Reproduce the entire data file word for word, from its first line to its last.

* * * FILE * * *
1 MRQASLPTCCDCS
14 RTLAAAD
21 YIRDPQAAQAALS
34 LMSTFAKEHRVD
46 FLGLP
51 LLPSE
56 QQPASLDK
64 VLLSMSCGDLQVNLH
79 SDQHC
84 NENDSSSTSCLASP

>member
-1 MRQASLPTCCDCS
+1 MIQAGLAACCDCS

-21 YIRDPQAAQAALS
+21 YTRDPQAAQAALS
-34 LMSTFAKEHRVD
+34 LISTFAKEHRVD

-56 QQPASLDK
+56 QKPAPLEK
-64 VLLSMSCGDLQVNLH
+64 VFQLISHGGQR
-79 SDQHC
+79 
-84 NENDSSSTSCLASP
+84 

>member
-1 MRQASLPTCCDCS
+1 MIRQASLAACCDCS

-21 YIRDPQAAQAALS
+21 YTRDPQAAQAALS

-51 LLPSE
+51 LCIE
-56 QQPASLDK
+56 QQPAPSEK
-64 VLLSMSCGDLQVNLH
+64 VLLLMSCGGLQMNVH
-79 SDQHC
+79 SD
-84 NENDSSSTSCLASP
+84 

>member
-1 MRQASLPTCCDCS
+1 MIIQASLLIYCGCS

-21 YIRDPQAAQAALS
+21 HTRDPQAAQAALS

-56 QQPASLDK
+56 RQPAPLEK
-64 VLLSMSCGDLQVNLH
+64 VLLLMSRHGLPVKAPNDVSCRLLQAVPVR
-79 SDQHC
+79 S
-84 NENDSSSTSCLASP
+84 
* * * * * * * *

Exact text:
1 MRQASLPTCCDCS
14 RTLAAAD
21 YIRDPQAAQAALS
34 LMSTFAKEHRVD
46 FLGLP
51 LLPSE
56 QQPASLDK
64 VLLSMSCGDLQVNLH
79 SDQHC
84 NENDSSSTSCLASP

>member
-1 MRQASLPTCCDCS
+1 MIQAGLAACCDCS

-21 YIRDPQAAQAALS
+21 YTRDPQAAQAALS
-34 LMSTFAKEHRVD
+34 LISTFAKEHRVD

-56 QQPASLDK
+56 QKPAPLEK
-64 VLLSMSCGDLQVNLH
+64 VFQLISHGGQR
-79 SDQHC
+79 
-84 NENDSSSTSCLASP
+84 

>member
-1 MRQASLPTCCDCS
+1 MIRQASLAACCDCS

-21 YIRDPQAAQAALS
+21 YTRDPQAAQAALS

-51 LLPSE
+51 LCIE
-56 QQPASLDK
+56 QQPAPSEK
-64 VLLSMSCGDLQVNLH
+64 VLLLMSCGGLQMNVH
-79 SDQHC
+79 SD
-84 NENDSSSTSCLASP
+84 

>member
-1 MRQASLPTCCDCS
+1 MIIQASLLIYCGCS

-21 YIRDPQAAQAALS
+21 HTRDPQAAQAALS

-56 QQPASLDK
+56 RQPAPLEK
-64 VLLSMSCGDLQVNLH
+64 VLLLMSRHGLPVKAPNDVSCRLLQAVPVR
-79 SDQHC
+79 S
-84 NENDSSSTSCLASP
+84 